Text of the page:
Nick Harding

See other motorhome reviews written by Nick Harding

What difference does it make if your T6 VW campervan is based on the Kombi? We check out the Nomad Ranger to find out – read the Practical Motorhome review

Overview

What does it take to stand out in the crowded VW campervan conversion market? Well, using the Kombi version of Volkswagen's T6 as a starting point is one way. And it means the Nomad Ranger you see presents buyers with a completely different slant on a campervan conversion.

The Kombi is a five-seater, for starters – here, offering double and single removable travel seats immediately behind the cab. They’re all original VW fittings, too, which means full automotive safety levels for all five travel seats.

Removing the seat adjacent to the sliding door will, of course, allow much more floor space. Nomad also provides two tables, the main one being a side-fixing unit.

However, the driver’s seat is not easy to swivel in this particular layout. In turn, that means a very different kind of conversion to any other T6 VW campervan we've looked at to date. See our VW California, Danbury Surf, Hillside Birchover, Bilbo's Celex, CMC Reimo Trio High Style and Autohaus Ashton reviews.

Returning to the Nomad Ranger we're reviewing here, all the furniture is located beyond the seating. In addition, the Reimo elevating roof is front-hinged, to optimise standing room where you want it – at the back. A Reimo high-top and the long-wheelbase T6 are offered as cost options.

There are four sleeping berths in this campervan. However, making up the lower bed is not straightforward, despite a laudable attempt to create a proper double.

Believe it or not, it is a 20-step process that involves assembling a frame on which the slatted bases rest. The fact that Nomad produces a 20-step guide explaining how to perform this operation ought to tell you something.

The upstairs double bed is the narrower of the two and Nomad supplies an unwieldy metal ladder to access it.

The furniture’s red finish adds a distinctive contrast to the more automotive styling of the interior.

A campervan-standard Smev two-ring hob and sink – in a single, stainless-steel unit – are on the offside, as are the cupboard and overhead lockers. A slide-out fresh-water container at floor level can be slid out here.

A large wall unit on the nearside houses a 50-litre Waeco fridge, lockers, a wardrobe and other storage; the top provides a handy ledge when the roof is in its up position. All that’s missing from the kitchen is the appearance of a cutlery drawer.

“It challenges the car versus camper convention,” is how Nomad sums up its Ranger.

Combining the T6’s ‘large car’ appeal and offering travel for five people plus a different sleeping configuration is an interesting move from this highly ambitious company, which offers a full range of VW-based models in its portfolio.

Technical specs

LayoutCamper without washroom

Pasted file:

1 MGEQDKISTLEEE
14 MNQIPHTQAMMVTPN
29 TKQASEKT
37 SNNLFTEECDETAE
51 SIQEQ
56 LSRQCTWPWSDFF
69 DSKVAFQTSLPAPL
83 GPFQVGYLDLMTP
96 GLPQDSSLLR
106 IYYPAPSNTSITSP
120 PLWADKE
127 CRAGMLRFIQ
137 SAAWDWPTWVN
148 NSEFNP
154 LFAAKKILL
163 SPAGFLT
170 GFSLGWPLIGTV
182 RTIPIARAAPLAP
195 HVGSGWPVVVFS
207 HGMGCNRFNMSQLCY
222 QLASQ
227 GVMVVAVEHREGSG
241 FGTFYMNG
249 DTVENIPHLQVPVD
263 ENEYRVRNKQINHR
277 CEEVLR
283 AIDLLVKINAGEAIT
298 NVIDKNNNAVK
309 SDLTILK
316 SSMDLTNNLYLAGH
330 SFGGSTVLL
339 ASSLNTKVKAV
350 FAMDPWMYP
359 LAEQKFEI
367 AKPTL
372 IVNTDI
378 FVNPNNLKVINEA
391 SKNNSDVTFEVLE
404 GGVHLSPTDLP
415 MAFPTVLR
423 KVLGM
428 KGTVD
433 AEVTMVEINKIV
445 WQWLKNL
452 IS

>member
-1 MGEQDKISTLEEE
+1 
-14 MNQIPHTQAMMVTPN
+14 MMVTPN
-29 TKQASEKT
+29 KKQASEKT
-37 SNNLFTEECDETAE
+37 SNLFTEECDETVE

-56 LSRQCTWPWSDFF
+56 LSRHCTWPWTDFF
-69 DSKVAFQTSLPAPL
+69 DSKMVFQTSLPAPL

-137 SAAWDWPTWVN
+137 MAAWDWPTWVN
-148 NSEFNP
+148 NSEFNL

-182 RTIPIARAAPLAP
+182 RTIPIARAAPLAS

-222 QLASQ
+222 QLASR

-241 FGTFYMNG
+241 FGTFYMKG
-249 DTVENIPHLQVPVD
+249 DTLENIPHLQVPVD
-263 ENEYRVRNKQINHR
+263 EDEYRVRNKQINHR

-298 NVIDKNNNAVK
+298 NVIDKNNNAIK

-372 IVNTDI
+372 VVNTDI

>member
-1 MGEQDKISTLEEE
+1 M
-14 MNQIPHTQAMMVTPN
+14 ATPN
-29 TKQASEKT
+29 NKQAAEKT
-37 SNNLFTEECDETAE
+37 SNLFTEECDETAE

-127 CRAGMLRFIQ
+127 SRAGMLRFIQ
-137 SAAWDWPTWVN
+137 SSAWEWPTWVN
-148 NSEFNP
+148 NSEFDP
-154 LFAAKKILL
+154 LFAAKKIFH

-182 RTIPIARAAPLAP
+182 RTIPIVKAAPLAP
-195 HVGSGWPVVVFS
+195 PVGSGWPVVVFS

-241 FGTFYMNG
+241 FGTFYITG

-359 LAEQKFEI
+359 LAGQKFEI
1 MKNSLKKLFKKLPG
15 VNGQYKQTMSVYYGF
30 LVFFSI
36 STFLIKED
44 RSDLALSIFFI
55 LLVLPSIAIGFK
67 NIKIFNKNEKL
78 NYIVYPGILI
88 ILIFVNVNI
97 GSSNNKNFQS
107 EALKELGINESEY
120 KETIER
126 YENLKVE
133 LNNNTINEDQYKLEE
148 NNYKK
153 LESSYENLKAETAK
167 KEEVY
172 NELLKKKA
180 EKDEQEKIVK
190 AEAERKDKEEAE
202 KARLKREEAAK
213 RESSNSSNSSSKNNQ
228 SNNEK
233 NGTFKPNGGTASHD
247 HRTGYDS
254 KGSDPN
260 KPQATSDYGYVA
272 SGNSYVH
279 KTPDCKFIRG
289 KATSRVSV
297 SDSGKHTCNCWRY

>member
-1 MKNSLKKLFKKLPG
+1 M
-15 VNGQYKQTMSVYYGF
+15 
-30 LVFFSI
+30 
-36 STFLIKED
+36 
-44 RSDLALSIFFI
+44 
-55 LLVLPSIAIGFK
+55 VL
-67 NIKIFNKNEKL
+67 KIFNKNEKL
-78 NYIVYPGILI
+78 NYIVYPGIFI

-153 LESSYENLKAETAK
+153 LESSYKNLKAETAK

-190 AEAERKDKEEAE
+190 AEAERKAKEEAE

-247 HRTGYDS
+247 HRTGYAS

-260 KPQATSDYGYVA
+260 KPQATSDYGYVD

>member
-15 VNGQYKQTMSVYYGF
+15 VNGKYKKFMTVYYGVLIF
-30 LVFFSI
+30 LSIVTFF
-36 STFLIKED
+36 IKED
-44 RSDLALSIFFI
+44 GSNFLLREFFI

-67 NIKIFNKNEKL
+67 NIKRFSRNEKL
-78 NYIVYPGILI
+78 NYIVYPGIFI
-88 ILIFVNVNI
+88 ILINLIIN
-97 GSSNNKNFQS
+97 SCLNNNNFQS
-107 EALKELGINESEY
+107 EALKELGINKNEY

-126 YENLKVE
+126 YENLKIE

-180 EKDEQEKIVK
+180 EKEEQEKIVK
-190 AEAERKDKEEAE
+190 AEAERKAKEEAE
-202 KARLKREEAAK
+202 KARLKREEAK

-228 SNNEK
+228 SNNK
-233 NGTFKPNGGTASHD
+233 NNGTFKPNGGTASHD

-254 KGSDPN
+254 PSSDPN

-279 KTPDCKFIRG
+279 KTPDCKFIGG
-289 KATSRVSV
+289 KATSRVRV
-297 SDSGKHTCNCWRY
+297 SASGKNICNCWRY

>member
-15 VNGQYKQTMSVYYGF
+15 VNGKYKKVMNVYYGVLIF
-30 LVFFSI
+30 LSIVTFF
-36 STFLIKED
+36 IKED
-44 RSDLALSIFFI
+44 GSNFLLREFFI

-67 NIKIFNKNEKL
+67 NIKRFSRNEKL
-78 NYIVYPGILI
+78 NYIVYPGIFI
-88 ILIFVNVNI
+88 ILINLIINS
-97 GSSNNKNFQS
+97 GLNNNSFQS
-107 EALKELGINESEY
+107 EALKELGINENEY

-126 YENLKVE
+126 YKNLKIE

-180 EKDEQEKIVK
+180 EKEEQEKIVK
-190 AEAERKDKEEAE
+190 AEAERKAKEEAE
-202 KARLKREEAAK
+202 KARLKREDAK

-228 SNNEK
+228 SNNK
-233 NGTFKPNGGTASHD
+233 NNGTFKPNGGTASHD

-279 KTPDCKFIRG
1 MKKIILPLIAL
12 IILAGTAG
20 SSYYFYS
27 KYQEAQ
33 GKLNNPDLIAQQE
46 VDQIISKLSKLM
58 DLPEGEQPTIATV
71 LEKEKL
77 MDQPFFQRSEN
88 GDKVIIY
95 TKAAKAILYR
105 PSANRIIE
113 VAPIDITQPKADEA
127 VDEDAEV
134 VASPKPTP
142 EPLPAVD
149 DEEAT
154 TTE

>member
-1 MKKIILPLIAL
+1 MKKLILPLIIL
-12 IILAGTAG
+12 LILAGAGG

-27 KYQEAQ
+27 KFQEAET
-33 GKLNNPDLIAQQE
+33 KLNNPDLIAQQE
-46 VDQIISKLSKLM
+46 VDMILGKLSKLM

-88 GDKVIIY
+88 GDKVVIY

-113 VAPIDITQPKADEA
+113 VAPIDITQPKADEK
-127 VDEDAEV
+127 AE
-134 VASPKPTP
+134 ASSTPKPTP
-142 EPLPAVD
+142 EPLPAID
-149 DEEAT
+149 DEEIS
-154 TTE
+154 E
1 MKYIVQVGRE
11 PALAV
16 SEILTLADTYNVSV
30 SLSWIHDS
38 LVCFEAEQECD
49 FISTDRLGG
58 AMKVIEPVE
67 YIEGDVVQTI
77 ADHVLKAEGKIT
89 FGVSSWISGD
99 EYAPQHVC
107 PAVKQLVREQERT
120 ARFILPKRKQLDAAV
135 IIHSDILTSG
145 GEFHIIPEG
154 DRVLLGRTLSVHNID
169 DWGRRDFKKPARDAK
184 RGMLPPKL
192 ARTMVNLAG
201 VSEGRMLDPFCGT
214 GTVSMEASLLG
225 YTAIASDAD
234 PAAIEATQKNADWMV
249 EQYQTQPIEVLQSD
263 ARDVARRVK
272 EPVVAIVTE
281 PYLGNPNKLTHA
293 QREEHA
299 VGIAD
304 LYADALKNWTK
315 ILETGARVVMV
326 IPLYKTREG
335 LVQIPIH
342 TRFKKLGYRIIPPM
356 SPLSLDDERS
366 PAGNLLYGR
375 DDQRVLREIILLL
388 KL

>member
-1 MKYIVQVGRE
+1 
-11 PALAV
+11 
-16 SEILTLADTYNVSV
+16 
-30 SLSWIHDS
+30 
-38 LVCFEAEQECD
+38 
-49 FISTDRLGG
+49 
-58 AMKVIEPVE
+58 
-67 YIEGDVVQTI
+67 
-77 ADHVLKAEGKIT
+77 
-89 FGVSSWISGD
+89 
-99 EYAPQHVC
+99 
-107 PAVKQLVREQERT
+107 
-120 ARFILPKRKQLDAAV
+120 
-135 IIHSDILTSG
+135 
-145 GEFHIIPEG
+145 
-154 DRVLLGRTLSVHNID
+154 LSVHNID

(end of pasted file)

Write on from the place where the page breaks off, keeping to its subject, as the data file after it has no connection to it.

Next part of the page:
Sleeps4
Travel seats5
Kitchen Equipment
Waeco Compressor Fridge, 2-burner gas hob

Verdict

This conversion is a useful reminder that there’s more to VW campervans than the usual formula of side furniture and a rear seat that turns into a double bed – although Nomad is adept at producing these. The Ranger excels in storage options.

You'll need to buy directly from Nomad, if the Ranger appeals. The company is part of the Blue Quadrant Leisure Group, which also hires out ’vans (Bunk Campers) and parts for DIY fitters (Camperworks). Nomad specialises in T6 and T5 conversions, and is an agent for the fittings giant, Reimo.

Conclusion

Pros

  • It's a bit different
  • You get safe travel seats for five
  • Storage is good

Cons

  • There are issues with both of the double beds
Share with friends

Follow us on

Most recent motorhome reviews

The Practical Motorhome Wellhouse Terrier Lux-XL review – 1 - The Wellhouse Terrier Lux-XL is priced from £42,000 OTR – this example is £44,175 OTR (© Nick Harding/Practical Motorhome)

Devon Vitesse

£52,536OTR

The Practical Motorhome Devon Vitesse review – 1 - You get an unusually high pop-top in this Mercedes-Benz-based camper van from Devon Conversions (© Peter Baber/Practical Motorhome)

Auto Campers MRV

£47,500OTR

The Practical Motorhome Auto Campers MRV review – 1 - The Auto Campers MRV is priced from £47,500 – this example with its options comes to £53,836 (© Phil Russell/Practical Motorhome)
The Practical Motorhome Adria Coral 690 SC Platinum review – 1 - This Fiat Ducato-based 2017-season Adria is £57,990 OTR,
 £62,474 as tested – the Thule awning costs £675 (© Phil Russell/Practical Motorhome)
The Practical Motorhome – Mobilvetta K-Yacht Tekno Line MH-85 review – 1 - The Mobilvetta K-Yacht Tekno Line MH-85 costs £67,995 OTR, £69,745 as tested (© Phil Russell/Practical Motorhome)

Swift Escape 685

£48,215OTR

The Practical Motorhome Swift Escape 685 review – 1 - This six-berth 2017-season Swift Escape 685 is priced from £48,215 OTR (£49,910 as tested) (© Practical Motorhome)